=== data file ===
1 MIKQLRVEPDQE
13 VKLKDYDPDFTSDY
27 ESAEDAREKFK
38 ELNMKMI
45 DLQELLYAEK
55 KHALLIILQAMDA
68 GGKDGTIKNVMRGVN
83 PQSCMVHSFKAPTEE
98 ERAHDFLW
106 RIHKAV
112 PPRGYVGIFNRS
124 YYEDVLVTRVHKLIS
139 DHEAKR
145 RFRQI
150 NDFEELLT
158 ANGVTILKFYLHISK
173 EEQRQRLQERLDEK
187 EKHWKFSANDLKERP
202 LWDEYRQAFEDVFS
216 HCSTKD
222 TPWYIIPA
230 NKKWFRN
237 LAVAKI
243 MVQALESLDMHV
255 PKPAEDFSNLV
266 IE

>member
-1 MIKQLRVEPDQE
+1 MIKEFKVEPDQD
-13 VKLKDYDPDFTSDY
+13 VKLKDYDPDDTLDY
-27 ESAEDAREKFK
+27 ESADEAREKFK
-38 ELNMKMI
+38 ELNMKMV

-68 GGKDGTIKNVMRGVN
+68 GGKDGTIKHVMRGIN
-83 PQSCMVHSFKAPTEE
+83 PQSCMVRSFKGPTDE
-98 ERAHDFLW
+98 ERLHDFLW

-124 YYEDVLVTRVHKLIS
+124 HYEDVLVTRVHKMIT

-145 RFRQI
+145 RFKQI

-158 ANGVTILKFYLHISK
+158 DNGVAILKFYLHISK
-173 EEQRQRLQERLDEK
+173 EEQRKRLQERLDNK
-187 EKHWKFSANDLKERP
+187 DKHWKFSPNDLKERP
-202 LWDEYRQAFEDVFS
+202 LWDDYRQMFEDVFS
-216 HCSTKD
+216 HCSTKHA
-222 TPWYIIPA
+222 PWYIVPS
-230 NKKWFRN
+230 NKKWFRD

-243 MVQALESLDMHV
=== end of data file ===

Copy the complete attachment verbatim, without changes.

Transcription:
1 MIKQLRVEPDQE
13 VKLKDYDPDFTSDY
27 ESAEDAREKFK
38 ELNMKMI
45 DLQELLYAEK
55 KHALLIILQAMDA
68 GGKDGTIKNVMRGVN
83 PQSCMVHSFKAPTEE
98 ERAHDFLW
106 RIHKAV
112 PPRGYVGIFNRS
124 YYEDVLVTRVHKLIS
139 DHEAKR
145 RFRQI
150 NDFEELLT
158 ANGVTILKFYLHISK
173 EEQRQRLQERLDEK
187 EKHWKFSANDLKERP
202 LWDEYRQAFEDVFS
216 HCSTKD
222 TPWYIIPA
230 NKKWFRN
237 LAVAKI
243 MVQALESLDMHV
255 PKPAEDFSNLV
266 IE

>member
-1 MIKQLRVEPDQE
+1 MIKEFKVEPDQD
-13 VKLKDYDPDFTSDY
+13 VKLKDYDPDDTLDY
-27 ESAEDAREKFK
+27 ESADEAREKFK
-38 ELNMKMI
+38 ELNMKMV

-68 GGKDGTIKNVMRGVN
+68 GGKDGTIKHVMRGIN
-83 PQSCMVHSFKAPTEE
+83 PQSCMVRSFKGPTDE
-98 ERAHDFLW
+98 ERLHDFLW

-124 YYEDVLVTRVHKLIS
+124 HYEDVLVTRVHKMIT

-145 RFRQI
+145 RFKQI

-158 ANGVTILKFYLHISK
+158 DNGVAILKFYLHISK
-173 EEQRQRLQERLDEK
+173 EEQRKRLQERLDNK
-187 EKHWKFSANDLKERP
+187 DKHWKFSPNDLKERP
-202 LWDEYRQAFEDVFS
+202 LWDDYRQMFEDVFS
-216 HCSTKD
+216 HCSTKHA
-222 TPWYIIPA
+222 PWYIVPS
-230 NKKWFRN
+230 NKKWFRD

-243 MVQALESLDMHV